Image by Junaid Ahmad Ansari

Whether or not you’re a fan of musicals, you might have envisioned your very own summer lovin’. If that’s what you’re hoping to find when visiting Delhi – and this isn’t something you’ll read in most guidebooks or travel blogs – know that folks here aren’t thinking too differently from you.

Delhi is as cosmopolitan as most capitals in the world, with an appetite for big parties and bigger drinks, and a widespread hook-up culture to boot. The rules may not appear to be too different from where you come from, wherever that may be. The city’s singles (and some non-singles as well) use apps like Tinder; they meet potential one night stands at bars, and go back to each others’ places without expecting a post-coital cuddle or a phone call the next morning. You should know though – ‘their place’ might imply a roommate, or possibly a parent or sibling on another floor, so… you probably want to keep it down.

What makes this culture tick? In most parts of the capital, there are cultural, societal, and safety considerations that make these dealings slightly more complex. Here’s what you need to know if you don’t speak the local language of (fleeting) love. First of all, the ‘strangers’ whom people hook up with aren’t necessarily strangers. They come vetted, in a number of ways, making the whole experience more secure, in more than one sense of the word. We’ll explain.

Not all black or white

Here’s the simple truth: To the average Delhi local, Westerners are exotic. Don’t be surprised to find people on the streets staring at you and maybe even asking to take pictures with you. At bars and clubs, men may give you the once over. This doesn’t necessarily mean they will approach you or offer to buy you a drink. At the most, they end up making you feel extremely flattered, or a tad uncomfortable. The best way to handle this? Just ignore them and go about your night.

Drawing the line

In Delhi, men are not likely to approach a woman. Should you, however, make eye contact and/or encourage them in any way, however – well, the rules of those games are pretty much universal! Like most places in the world, there isn’t any sure shot way of knowing what you’re getting into. Read on to know where the most potential lies.

Degrees of separation

Delhi is cliquish. Add to this the safety issues you’ve read about in the news, and it all culminates into a system where men and women both believe that the devil you know is better than somebody that nobody you know knows. To put it simply: You meet a friend of a friend, and you have a mutual acquaintance to start a conversation about. Should you end up at his place that night, you’ve at least got someone who knows where he lives, on speed dial. Also, it’s just good sense to have someone know where you are. Will he or she talk of their trysts with common friends the next day? Perhaps, but then again, we’re all in the same boat – or clique, shall we say?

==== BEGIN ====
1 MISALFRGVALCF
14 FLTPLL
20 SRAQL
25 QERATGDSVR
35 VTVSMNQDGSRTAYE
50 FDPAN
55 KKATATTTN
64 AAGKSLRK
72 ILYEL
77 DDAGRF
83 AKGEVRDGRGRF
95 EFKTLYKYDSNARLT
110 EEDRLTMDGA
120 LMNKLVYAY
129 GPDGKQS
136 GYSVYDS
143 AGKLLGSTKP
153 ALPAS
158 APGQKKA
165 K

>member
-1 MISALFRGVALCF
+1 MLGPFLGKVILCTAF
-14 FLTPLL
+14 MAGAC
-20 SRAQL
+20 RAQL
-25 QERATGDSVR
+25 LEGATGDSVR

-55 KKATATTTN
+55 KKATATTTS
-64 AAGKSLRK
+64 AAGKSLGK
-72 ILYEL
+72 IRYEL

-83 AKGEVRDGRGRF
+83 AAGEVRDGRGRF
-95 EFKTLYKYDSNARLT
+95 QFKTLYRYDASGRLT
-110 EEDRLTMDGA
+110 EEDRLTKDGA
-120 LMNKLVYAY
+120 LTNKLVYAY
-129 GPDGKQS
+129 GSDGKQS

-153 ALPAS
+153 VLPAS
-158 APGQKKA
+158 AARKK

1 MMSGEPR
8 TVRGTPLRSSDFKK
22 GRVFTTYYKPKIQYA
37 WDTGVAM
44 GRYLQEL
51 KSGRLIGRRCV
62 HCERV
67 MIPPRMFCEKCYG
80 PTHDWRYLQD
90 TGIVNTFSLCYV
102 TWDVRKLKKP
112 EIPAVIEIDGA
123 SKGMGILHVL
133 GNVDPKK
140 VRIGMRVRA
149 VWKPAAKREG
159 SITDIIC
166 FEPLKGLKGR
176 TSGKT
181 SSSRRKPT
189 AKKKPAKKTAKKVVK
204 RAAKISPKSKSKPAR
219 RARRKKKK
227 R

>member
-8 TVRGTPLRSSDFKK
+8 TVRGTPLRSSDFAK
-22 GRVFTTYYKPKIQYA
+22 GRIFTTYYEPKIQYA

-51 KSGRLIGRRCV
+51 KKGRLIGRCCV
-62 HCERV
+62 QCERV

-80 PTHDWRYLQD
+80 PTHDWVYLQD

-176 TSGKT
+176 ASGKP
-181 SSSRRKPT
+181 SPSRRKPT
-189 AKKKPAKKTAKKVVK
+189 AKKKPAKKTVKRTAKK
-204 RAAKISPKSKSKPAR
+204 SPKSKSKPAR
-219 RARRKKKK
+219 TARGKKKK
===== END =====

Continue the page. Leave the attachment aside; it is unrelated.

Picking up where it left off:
Driving it home

So where does one meet that non-stranger stranger when in Delhi? House parties, for the most part. Everyone knows someone who knows someone at these dos, giving people the confidence and security to approach each other, not to mention instant access to closed doors, should the occasion arise. If someone you meet at a bar invites you to a house party, you want to make sure that there’s an entourage headed there or at least invite someone you know to go with you – because the relative stranger you share a room with is better than the total stranger you haven’t yet shared a bed with. For ladies travelling solo, there’s always safety in numbers. Hang out while the place is packed, get and watch your own drinks, and follow your instincts as to when it’s time to call it a night. All in all, speaking as a woman who’s lived in Delhi for over a decade, this city can be fun, receptive, and safe. At the end of the day, nothing can replace instinct. For instances where yours are overridden by inebriation, it’s advisable to err on the side of ‘go home (or back to your hotel)’, regardless of the country you’re in.

The 411

  • Look for expatriate communities to connect with before you arrive. They’ve been in the city, they know the ropes, and will take you to the right house parties or bars with like-minded people.
  • Get on Tinder. The rules are the same, and if you’re familiar with the process, the discretion you apply before you swipe right… well, that’s on you.
  • Small events are a great place to meet people. Delhi has a rich event culture – meet ups, gigs, concerts, parties, bar crawls – organised by publications, food and music communities, and other forums. Check out and, or follow FoodTalkIndia on Facebook.
  • Delhi clubs and bars do not have vending machines that dispense protection. Make sure you’re equipped before a night out on the town.
  • Not comfortable riding in cars with boys? We’ve got Uber, Ola Cabs, and Meru Cabs to chauffeur you around. We wouldn’t recommend getting into rickshaws or auto rickshaws after dark.


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